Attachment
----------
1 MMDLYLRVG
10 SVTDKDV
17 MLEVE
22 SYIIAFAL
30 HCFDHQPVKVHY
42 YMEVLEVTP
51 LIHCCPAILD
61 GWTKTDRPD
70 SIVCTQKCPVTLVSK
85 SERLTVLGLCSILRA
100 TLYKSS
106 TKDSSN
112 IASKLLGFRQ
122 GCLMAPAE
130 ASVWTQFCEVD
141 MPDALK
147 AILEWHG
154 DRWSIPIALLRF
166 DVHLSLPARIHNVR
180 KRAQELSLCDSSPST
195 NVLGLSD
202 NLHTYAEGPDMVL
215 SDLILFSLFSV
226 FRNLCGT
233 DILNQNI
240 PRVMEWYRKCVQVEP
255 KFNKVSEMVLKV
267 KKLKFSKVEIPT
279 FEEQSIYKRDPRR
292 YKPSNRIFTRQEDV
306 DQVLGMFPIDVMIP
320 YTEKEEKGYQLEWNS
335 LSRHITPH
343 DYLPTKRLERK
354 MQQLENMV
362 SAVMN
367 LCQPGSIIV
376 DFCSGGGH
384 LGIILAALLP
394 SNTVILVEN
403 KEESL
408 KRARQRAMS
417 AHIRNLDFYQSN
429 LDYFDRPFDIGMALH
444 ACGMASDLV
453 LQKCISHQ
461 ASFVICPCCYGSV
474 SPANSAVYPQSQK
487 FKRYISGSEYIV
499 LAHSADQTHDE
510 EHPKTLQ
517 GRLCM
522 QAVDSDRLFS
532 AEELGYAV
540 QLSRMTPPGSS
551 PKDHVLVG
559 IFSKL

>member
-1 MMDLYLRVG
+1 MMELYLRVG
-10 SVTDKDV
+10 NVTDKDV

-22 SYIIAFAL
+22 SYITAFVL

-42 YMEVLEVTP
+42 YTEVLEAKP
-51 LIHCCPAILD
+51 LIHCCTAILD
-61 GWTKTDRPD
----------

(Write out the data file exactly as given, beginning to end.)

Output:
1 MMDLYLRVG
10 SVTDKDV
17 MLEVE
22 SYIIAFAL
30 HCFDHQPVKVHY
42 YMEVLEVTP
51 LIHCCPAILD
61 GWTKTDRPD
70 SIVCTQKCPVTLVSK
85 SERLTVLGLCSILRA
100 TLYKSS
106 TKDSSN
112 IASKLLGFRQ
122 GCLMAPAE
130 ASVWTQFCEVD
141 MPDALK
147 AILEWHG
154 DRWSIPIALLRF
166 DVHLSLPARIHNVR
180 KRAQELSLCDSSPST
195 NVLGLSD
202 NLHTYAEGPDMVL
215 SDLILFSLFSV
226 FRNLCGT
233 DILNQNI
240 PRVMEWYRKCVQVEP
255 KFNKVSEMVLKV
267 KKLKFSKVEIPT
279 FEEQSIYKRDPRR
292 YKPSNRIFTRQEDV
306 DQVLGMFPIDVMIP
320 YTEKEEKGYQLEWNS
335 LSRHITPH
343 DYLPTKRLERK
354 MQQLENMV
362 SAVMN
367 LCQPGSIIV
376 DFCSGGGH
384 LGIILAALLP
394 SNTVILVEN
403 KEESL
408 KRARQRAMS
417 AHIRNLDFYQSN
429 LDYFDRPFDIGMALH
444 ACGMASDLV
453 LQKCISHQ
461 ASFVICPCCYGSV
474 SPANSAVYPQSQK
487 FKRYISGSEYIV
499 LAHSADQTHDE
510 EHPKTLQ
517 GRLCM
522 QAVDSDRLFS
532 AEELGYAV
540 QLSRMTPPGSS
551 PKDHVLVG
559 IFSKL

>member
-1 MMDLYLRVG
+1 MMELYLRVG
-10 SVTDKDV
+10 NVTDKDV

-22 SYIIAFAL
+22 SYITAFVL

-42 YMEVLEVTP
+42 YTEVLEAKP
-51 LIHCCPAILD
+51 LIHCCTAILD
-61 GWTKTDRPD